MONTREAL – Hockey legend Guy Lafleur will have to stand trial in April on a charge of obstruction of justice after a judge said Wednesday there was no justification for the stay of proceedings he had been seeking.
But Quebec court Judge Claude Parent said the arrest warrant issued against the retired Montreal Canadiens forward was unnecessary and violated Lafleur’s charter right to not be arbitrarily detained or imprisoned.
The trial has been set for April 16 and 17.
The charge was laid last year after Lafleur testified during his son Mark’s bail hearing on various charges, including uttering death threats, forcible confinement and assault.
Lafleur agreed to supervise his son and to ensure he abided by a court-ordered curfew.
But it was later revealed the elder Lafleur actually drove his son to a hotel so he could spend time with a girlfriend.
Authorities later issued a warrant for Guy Lafleur’s arrest, triggering a media frenzy that Lafleur said left him humiliated.
His lawyers argued the warrant was illegal and should spell an immediate end to the case against him.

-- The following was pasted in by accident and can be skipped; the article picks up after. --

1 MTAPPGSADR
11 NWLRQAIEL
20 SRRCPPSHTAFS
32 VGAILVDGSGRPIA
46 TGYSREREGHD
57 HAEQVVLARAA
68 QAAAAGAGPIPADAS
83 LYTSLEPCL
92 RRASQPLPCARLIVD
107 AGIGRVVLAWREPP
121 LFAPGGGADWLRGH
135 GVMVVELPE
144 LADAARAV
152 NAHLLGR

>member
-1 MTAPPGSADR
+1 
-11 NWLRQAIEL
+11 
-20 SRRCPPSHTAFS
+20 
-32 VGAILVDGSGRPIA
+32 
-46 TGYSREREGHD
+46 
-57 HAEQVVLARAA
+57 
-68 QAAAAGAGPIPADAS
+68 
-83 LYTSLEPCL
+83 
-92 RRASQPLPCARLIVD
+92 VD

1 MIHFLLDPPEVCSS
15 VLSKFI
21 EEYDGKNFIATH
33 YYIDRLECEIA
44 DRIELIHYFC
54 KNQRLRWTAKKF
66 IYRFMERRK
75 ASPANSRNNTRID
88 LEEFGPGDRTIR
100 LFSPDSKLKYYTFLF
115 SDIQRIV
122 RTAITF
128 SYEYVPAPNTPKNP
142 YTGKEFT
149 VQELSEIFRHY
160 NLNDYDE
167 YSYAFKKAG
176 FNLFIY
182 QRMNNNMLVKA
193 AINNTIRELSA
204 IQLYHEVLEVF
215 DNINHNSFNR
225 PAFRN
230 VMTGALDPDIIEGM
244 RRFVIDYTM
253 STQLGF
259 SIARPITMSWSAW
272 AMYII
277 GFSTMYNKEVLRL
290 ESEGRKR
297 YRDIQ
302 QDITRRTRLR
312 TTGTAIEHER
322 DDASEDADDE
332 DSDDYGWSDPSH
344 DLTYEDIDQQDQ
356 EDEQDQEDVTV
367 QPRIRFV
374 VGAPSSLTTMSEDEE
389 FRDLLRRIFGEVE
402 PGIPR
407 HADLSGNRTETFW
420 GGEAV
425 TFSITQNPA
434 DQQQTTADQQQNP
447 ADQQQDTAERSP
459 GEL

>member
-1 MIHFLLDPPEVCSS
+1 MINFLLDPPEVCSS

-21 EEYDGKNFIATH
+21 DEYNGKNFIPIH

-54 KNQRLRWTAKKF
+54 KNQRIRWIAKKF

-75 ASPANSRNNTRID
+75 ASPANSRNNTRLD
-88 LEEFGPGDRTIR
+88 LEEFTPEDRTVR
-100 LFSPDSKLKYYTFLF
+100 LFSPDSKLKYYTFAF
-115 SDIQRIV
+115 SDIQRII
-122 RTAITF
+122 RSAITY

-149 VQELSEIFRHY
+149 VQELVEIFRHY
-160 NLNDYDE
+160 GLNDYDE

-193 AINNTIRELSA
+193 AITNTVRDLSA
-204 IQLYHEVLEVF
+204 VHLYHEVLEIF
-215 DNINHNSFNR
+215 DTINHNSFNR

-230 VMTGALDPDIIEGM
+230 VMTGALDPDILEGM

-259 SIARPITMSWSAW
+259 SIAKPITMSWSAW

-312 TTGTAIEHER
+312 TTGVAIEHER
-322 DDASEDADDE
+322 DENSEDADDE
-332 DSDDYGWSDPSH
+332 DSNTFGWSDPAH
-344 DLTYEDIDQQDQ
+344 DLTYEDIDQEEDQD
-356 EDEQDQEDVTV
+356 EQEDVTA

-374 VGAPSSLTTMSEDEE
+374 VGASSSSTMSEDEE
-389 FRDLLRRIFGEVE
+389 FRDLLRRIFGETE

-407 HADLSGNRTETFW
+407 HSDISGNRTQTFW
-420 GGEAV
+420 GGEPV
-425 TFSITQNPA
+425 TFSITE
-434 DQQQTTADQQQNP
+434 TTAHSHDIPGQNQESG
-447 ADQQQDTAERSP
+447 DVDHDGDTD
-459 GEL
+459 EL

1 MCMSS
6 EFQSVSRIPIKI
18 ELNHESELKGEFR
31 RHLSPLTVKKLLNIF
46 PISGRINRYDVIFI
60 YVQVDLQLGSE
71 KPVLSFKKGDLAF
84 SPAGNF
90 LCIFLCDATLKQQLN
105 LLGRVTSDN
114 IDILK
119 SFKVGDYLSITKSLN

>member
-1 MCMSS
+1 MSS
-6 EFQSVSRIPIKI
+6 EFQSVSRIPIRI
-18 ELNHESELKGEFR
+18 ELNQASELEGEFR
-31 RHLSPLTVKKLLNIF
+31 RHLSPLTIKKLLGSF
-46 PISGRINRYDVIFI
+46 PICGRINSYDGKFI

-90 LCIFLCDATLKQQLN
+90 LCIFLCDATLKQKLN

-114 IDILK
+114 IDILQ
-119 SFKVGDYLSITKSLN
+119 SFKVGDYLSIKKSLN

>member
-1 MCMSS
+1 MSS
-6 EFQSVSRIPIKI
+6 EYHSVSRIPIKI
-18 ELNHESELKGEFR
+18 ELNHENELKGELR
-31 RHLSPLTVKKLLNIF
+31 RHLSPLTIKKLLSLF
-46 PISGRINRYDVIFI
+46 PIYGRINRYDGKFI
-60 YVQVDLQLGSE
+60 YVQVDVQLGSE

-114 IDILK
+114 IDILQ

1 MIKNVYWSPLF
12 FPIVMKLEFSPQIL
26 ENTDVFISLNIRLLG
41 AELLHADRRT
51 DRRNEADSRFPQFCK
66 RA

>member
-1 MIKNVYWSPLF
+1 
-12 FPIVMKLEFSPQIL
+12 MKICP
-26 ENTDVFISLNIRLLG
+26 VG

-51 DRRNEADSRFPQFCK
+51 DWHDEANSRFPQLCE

Lawyer Louis Belleau told Parent earlier this year the Crown, the Montreal police and the justice of the peace who signed off on the warrant each erred in their roles.
Another defence lawyer said the Crown and the police could have found a less public way to get Lafleur to face the charges.
Parent said Wednesday the warrant used to arrest Lafleur was unnecessary and that the ex-Canadiens star should not have had to go to a police station to be charged.
Charging Lafleur with a summary offence and getting him to promise to appear in court would have been sufficient, Parent said.
But the judge said that didn’t mean legal proceedings against him should be dropped.
Jean-Pierre Rancourt, a lawyer who acts as the Lafleur family spokesman, said his client is ready to proceed in April.
“It’s a very good judgment,” Rancourt said. “I would have preferred to have a stay of proceedings at this point but we are ready to go to trial.
“He feels very good to go and testify in front of the judge.”
The Crown has argued it was well within its rights to issue the warrant and that authorities went out of their way to protect Lafleur’s privacy, given his high standing in Quebec society.
“We’re very happy that the judge agreed that it certainly was not a case to stay the proceedings, that there was no conduct that was so reprehensible that it would demand the proceedings be stayed automatically,” said prosecutor Lori-Renee Weitzman.
“The judge did say we should have proceeded by summons but there was nothing untoward in the way Mr. Lafleur was treated on his arrest.”
Lafleur has said he is no criminal and has launched a $3.5-million civil suit against the police and the Crown over the warrant.